Following failed plea negotiations, the Government sought a second indictment against Safavian. The superseding indictment again charged Safavian with five counts. Three of the counts—Count One, obstructing the OIG's investigation; Count Two, making false statements in the course of seeking an ethics opinion; and Count Four, obstructing the Senate's investigation—mirrored charges in the original indictment. Counts Three and Five were based upon previously uncharged conduct. Pursuant to federal statute, certain governmental employees are required to report any gifts they receive in excess of a specified value. Ethics in Government Act of 1978, Pub.L. No. 95–521, Title I, § 102, 92 Stat. 1824, 1825 (codified as amended at 5 U.S.C.App.4 § 102(2)(A)); see 5 C.F.R. § 2634.304. In 2002, that disclosure threshold was set at $260. 65 Fed.Reg. 69,655, 69,655 (2000). Count Three alleged Safavian made a false statement on the Financial Disclosure form he submitted to the GSA in 2002 because he knew the portions of the trip Abramoff paid for exceeded that amount and, therefore, he falsely stated he received only one gift worth more than $260 in that year, to wit, an excursion paid for by a national political committee. Count Five charged Safavian with making false statements to an FBI agent during the course of the agency's investigation. The Government alleged Safavian falsely told the FBI that: (i) none of Abramoff's requests for information about two properties owned by GSA occurred prior to the trip to Scotland; (ii) at the time Abramoff invited Safavian to Scotland, Safavian was too new at the GSA to help Abramoff in his dealings with the agency; and (iii) Safavian paid in advance for his share of the cost of the trip with the $3,100 check he gave Abramoff.

The jury convicted Safavian on Counts One, Two, Three, and Five, and again acquitted him on Count Four. After trial Safavian moved for an acquittal on Counts Three and Five on the ground they were added to the second indictment due to prosecutorial vindictiveness. He also moved for acquittal on Counts Two and Five, arguing the Government failed to prove his false statements to the ethics officer and to the FBI were material within the meaning of § 1001(a)(1). Finally, Safavian moved in the alternative for a new trial on Counts One and Three because, he argued, the district court improperly admitted evidence regarding the cost of the private plane Abramoff had chartered for the trip to Scotland and such evidence was prejudicial. The district court denied Safavian's motions and Safavian appealed.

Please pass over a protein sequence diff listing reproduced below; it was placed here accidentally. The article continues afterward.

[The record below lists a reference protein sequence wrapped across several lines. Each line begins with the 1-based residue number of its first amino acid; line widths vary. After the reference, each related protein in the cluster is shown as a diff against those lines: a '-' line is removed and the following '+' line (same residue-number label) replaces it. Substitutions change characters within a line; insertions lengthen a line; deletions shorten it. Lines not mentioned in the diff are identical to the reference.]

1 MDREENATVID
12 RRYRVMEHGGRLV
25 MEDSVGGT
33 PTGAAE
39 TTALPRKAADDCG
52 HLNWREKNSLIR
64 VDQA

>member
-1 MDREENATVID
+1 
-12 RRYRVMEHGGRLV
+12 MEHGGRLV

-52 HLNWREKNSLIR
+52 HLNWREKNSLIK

We affirm the judgment of the district court. Our reasons for rejecting Safavian's arguments pertaining to Counts One, Two, and Three are the same as those set out in the opinion of the district court and we need not repeat them here. See Safavian III, 644 F.Supp.2d at 8–10, 12–14, 19–23. Our reasons for rejecting Safavian's arguments pertaining to Count Five are set out below.

II. Analysis

Count Five of the superseding indictment charged Safavian with making false statements to the FBI. As an initial matter, Safavian argues his conviction on that count must be reversed because the statements he made to the FBI were not material within the meaning of § 1001(a)(1). Safavian maintains that a statement is material only if it is actually capable of influencing a government action. Because it is undisputed the agent who interviewed Safavian knew, based upon his knowledge of the case file, that the incriminating statements were false when Safavian uttered them, Safavian argues those statements were not capable of influencing the FBI's actions and were therefore not “material.” As the Government points out, however, we rejected the same argument last term in United States v. Moore, 612 F.3d 698 (2010). In Moore we held “a statement need not actually influence an agency in order to be material; it need only have a natural tendency to influence or be capable of influencing an agency function or decision.” Id. at 701–02 (internal quotation marks and alteration omitted). It follows that so long as Safavian's false statements were capable of influencing the course of the FBI's investigation—and we agree with the district court that but for the fortuity of the agent's preparation they could have done—those statements were material within the meaning of § 1001(a)(1). That leaves only Safavian's argument Count Five should be vacated under the doctrine of prosecutorial vindictiveness.